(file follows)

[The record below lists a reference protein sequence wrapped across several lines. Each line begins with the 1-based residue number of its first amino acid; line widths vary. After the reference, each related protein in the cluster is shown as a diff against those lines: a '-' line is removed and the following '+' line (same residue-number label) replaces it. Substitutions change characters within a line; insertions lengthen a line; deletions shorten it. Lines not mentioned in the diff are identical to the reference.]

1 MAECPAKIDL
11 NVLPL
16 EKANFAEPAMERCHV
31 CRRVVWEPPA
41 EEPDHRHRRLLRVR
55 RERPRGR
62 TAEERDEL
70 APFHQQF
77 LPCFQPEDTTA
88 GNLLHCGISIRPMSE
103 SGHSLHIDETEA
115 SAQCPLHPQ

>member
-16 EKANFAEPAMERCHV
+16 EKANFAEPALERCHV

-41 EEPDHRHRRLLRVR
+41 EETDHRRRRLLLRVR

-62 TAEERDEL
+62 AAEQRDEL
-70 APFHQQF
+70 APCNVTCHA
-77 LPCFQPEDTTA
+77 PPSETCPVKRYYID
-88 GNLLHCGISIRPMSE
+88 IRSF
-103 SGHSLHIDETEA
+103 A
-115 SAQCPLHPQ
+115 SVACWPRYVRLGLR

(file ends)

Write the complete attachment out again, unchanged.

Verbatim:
[The record below lists a reference protein sequence wrapped across several lines. Each line begins with the 1-based residue number of its first amino acid; line widths vary. After the reference, each related protein in the cluster is shown as a diff against those lines: a '-' line is removed and the following '+' line (same residue-number label) replaces it. Substitutions change characters within a line; insertions lengthen a line; deletions shorten it. Lines not mentioned in the diff are identical to the reference.]

1 MAECPAKIDL
11 NVLPL
16 EKANFAEPAMERCHV
31 CRRVVWEPPA
41 EEPDHRHRRLLRVR
55 RERPRGR
62 TAEERDEL
70 APFHQQF
77 LPCFQPEDTTA
88 GNLLHCGISIRPMSE
103 SGHSLHIDETEA
115 SAQCPLHPQ

>member
-16 EKANFAEPAMERCHV
+16 EKANFAEPALERCHV

-41 EEPDHRHRRLLRVR
+41 EETDHRRRRLLLRVR

-62 TAEERDEL
+62 AAEQRDEL
-70 APFHQQF
+70 APCNVTCHA
-77 LPCFQPEDTTA
+77 PPSETCPVKRYYID
-88 GNLLHCGISIRPMSE
+88 IRSF
-103 SGHSLHIDETEA
+103 A
-115 SAQCPLHPQ
+115 SVACWPRYVRLGLR